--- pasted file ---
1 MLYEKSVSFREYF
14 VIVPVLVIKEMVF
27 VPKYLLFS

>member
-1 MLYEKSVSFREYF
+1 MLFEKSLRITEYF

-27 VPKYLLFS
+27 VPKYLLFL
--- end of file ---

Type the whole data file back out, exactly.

1 MLYEKSVSFREYF
14 VIVPVLVIKEMVF
27 VPKYLLFS

>member
-1 MLYEKSVSFREYF
+1 MLFEKSLRITEYF

-27 VPKYLLFS
+27 VPKYLLFL